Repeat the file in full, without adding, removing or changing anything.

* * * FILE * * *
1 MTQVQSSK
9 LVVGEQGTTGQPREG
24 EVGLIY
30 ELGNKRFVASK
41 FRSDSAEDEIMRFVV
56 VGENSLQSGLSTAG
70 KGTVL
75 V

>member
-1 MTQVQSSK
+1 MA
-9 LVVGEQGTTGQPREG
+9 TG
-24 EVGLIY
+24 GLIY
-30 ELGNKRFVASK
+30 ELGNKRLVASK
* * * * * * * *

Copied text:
1 MTQVQSSK
9 LVVGEQGTTGQPREG
24 EVGLIY
30 ELGNKRFVASK
41 FRSDSAEDEIMRFVV
56 VGENSLQSGLSTAG
70 KGTVL
75 V

>member
-1 MTQVQSSK
+1 MA
-9 LVVGEQGTTGQPREG
+9 TG
-24 EVGLIY
+24 GLIY
-30 ELGNKRFVASK
+30 ELGNKRLVASK